Storage security is a major concern for IT. Cloud storage — specifically Amazon S3 — can be particularly vulnerable if administrators aren’t careful.
These five Amazon S3 storage security best practices — including bucket settings and encryption — stand out as the most important steps for admins.
1. Secure S3 buckets
The most common S3 storage security mistake organizations make is accidentally granting public access to buckets.
Access to S3 buckets is granted through an access control list (ACL). It is easy to accidentally configure these ACLs to enable public access. Fortunately, Amazon offers four settings to block public access:
Admins can apply these settings to individual buckets, access points, an AWS account or any combination of the three. If admins decide to block all public access to S3 buckets, Amazon recommends enabling all four settings by setting them to True.
2. Identity and access management
Identity and Access Management (IAM) controls S3 storage access. In general, adhere to least privilege access principles. Give users the bare minimum permissions that they need to do their jobs.
Amazon recommends that admins separate read, write and delete access into individual IAM roles. This S3 security process makes it easier to grant write or delete access solely to the users who require it, instead of giving all users full access.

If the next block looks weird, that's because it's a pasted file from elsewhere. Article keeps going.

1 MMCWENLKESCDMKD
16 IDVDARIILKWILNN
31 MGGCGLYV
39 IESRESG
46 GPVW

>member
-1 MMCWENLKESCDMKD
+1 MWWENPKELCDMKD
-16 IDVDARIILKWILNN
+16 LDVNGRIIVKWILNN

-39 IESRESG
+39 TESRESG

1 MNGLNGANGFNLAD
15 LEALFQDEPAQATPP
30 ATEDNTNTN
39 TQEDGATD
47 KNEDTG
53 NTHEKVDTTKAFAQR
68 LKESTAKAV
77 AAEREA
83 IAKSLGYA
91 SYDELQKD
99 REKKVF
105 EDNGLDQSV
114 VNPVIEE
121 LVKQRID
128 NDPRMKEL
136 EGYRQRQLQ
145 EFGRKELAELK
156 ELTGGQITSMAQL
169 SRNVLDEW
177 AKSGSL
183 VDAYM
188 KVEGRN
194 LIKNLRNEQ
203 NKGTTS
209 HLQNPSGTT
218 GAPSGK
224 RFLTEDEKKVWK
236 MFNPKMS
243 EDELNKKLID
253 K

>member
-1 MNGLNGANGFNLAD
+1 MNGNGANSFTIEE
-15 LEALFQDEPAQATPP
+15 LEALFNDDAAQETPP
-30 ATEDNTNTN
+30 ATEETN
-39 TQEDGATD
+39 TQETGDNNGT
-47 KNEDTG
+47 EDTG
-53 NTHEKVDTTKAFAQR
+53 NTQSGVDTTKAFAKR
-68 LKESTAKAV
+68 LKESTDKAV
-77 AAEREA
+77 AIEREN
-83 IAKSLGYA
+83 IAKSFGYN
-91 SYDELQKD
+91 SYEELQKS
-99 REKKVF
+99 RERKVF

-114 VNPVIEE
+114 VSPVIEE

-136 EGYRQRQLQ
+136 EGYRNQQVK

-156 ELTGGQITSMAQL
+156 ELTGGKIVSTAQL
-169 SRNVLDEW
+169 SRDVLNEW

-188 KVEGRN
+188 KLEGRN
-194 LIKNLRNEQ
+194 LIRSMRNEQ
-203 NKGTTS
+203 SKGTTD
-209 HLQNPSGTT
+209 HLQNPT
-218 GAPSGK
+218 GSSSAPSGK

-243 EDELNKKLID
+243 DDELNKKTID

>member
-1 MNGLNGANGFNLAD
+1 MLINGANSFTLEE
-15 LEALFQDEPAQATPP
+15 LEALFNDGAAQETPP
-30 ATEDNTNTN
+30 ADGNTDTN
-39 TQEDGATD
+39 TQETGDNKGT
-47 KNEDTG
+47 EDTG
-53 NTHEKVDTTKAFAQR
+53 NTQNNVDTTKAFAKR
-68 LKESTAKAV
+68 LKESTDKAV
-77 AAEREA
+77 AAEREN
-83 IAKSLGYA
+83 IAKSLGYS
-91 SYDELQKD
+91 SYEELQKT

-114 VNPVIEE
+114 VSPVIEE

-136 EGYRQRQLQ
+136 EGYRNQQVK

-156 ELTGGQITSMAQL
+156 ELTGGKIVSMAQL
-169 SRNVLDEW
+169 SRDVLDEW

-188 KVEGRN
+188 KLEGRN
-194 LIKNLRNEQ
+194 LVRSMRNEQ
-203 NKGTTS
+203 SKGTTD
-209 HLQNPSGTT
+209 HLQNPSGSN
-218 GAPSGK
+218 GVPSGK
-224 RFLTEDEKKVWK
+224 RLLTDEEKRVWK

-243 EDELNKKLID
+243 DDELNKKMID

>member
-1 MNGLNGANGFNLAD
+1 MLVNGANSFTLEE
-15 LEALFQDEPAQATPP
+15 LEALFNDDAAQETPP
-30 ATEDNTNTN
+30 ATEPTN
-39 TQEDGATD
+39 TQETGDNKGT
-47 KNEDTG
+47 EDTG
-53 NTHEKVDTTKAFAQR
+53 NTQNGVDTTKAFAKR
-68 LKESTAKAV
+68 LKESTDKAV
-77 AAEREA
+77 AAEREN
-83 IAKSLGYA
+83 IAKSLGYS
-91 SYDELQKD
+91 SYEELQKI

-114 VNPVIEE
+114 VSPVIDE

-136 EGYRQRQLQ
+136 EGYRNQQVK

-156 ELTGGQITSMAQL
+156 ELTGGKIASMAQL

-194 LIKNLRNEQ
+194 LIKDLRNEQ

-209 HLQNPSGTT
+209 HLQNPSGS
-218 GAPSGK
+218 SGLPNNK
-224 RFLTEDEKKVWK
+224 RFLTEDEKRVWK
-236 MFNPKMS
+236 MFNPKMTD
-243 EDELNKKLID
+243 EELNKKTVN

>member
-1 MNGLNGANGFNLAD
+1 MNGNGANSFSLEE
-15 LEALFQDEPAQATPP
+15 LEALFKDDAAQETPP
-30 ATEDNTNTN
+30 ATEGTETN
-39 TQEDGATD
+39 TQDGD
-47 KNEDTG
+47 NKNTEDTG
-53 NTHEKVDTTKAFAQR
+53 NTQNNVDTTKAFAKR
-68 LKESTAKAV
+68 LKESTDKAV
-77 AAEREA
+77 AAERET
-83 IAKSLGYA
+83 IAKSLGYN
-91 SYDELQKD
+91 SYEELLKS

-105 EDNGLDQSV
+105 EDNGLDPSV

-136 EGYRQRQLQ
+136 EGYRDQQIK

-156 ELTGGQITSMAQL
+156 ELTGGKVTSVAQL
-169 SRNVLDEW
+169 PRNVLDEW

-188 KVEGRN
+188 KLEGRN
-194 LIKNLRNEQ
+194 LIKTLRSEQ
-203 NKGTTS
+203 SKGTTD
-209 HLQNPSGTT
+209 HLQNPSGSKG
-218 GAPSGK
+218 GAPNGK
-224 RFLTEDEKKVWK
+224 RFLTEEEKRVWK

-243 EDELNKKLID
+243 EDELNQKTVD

As with any storage system, encrypt any data in S3. Two options are available to encrypt data: client-side and server-side encryption.
Server-side encryption is the simpler of the two options and encrypts data as it is written to AWS storage. Admins can base server-side encryption on an Amazon-managed key, a customer master key or a customer-provided key.
Client-side encryption is more difficult to implement but is the better S3 storage security choice for admins concerned about decrypted data. Client-side encryption encrypts the data before it is sent to AWS. The encryption keys are maintained outside of the Amazon cloud. This approach guarantees that Amazon cannot decrypt user data but also means that admins must be careful not to lose the encryption key.
4. Multi-factor authentication
Require multi-factor authentication (MFA) for anyone who accesses data stored in AWS. MFA prevents anyone from accessing data using stolen account credentials.
An additional form of authentication is necessary beyond just a username and password. Amazon supports three MFA mechanisms — a virtual MFA device, a Fast ID Online security key or a hardware device that generates a six-digit, time-synchronized code.
Enable server access logging, which tracks S3 access requests. That way, admins can see who accessed S3 buckets and when.
Logging also helps admins to know if unauthorized users attempt to gain access to storage resources.